With the heightened sensitivity toward executive compensation pay levels, there have been recent announcements indicating that companies are adjusting pay decisions relative to their organization’s performance and overall economic conditions. Some announcements related to executive compensation show that companies are proactively adapting.

  • Bank of America kept the base salary of CEO Brian Moynihan flat at $950,000, but his pay package will include $9.05 million in restricted stock units.  No senior executives will receive cash bonuses.  Three other senior executives at the Charlotte, N.C.-based bank are getting salary increases of 6.25 percent, to $850,000 from $800,000, in addition to stock awards.
  • In January 2011, Citibank reported a $10.6 billion profit for 2010 and announced that the base salary of its CEO, Vikram Pandit, was adjusted to $1.75 million.  In 2008, Citibank received a $45 billion bailout from taxpayers and soon after, in February 2009, the CEO reduced his pay to $1.00 until the firm returned back to profitability.  Pandit declined a bonus for the 2010 performance year.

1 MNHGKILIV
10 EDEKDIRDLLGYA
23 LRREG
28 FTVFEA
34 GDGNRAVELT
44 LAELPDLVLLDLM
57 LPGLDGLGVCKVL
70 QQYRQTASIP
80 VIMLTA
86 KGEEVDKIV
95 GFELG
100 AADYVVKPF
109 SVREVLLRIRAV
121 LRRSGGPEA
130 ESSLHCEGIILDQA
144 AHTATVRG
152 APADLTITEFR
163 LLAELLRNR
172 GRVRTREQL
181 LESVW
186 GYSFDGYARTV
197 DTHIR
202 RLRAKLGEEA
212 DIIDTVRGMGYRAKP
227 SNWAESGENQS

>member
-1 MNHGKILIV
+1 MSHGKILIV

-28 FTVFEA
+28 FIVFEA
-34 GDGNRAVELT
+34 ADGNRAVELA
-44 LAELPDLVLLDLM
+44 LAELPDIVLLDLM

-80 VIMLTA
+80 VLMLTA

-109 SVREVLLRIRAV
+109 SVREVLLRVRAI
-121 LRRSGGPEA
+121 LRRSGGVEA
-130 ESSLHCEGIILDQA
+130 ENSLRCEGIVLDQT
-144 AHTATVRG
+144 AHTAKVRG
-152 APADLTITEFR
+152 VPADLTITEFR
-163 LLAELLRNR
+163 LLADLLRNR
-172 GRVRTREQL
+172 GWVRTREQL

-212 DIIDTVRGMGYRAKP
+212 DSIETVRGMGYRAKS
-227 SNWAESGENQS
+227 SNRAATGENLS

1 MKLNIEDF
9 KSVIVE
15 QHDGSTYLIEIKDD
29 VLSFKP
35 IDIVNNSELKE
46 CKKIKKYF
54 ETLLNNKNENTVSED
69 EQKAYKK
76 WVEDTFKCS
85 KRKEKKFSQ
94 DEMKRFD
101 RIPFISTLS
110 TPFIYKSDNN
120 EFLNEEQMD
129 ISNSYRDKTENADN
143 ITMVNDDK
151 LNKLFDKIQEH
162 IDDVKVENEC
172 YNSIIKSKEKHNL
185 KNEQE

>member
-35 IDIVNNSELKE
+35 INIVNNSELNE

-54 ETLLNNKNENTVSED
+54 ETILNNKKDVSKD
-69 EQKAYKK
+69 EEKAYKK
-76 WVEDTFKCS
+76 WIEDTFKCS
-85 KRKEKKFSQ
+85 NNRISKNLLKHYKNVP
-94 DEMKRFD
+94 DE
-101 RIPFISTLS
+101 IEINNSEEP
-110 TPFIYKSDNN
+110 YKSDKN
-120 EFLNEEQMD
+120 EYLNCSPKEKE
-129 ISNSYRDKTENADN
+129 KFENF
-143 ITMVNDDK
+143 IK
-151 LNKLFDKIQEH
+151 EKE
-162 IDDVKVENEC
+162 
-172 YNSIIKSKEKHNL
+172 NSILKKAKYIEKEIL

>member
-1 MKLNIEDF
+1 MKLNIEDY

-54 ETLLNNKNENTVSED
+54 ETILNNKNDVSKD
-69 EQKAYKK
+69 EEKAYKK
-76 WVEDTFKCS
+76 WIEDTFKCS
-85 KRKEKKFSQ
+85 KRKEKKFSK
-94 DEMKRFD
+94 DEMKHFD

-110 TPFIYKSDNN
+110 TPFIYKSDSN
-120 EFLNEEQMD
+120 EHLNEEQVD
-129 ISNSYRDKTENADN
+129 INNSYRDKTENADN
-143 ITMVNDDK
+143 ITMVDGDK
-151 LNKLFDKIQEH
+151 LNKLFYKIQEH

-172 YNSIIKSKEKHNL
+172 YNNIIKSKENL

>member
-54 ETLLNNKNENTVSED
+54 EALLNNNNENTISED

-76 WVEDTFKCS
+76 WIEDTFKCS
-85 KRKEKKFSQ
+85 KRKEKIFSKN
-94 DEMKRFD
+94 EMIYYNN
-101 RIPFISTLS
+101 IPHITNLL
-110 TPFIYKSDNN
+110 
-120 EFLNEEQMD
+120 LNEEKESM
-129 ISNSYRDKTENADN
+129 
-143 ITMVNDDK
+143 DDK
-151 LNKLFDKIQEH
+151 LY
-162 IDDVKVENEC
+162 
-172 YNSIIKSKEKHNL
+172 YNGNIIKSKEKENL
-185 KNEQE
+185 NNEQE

Also encouraging, some companies recently took say-on-pay requirements into consideration during their annual shareholders meetings:

  • Becton, Dickinson held its annual shareholder meeting on February 1, 2011, and its shareholders approved management’s say-on-pay proposal regarding executive compensation and voted to hold say-on-pay votes annually.
  • At Monsanto’s annual meeting on January 25, 2011, the agriculture company’s investors voted for an annual advisory vote on executive compensation: 62.2% for annual, a 35.9% for triennial, 1.4% for biennial, and 0.5% abstentions.  The Board announced they would implement the annual advisory vote on executive compensation although it was non-binding.

With the advent of say-on-pay requirements, we will continue to see more collaboration between Boards of Directors and shareholders, as well as alignment of executive compensation decisions with shareholders and pay-for-performance relative to external market conditions.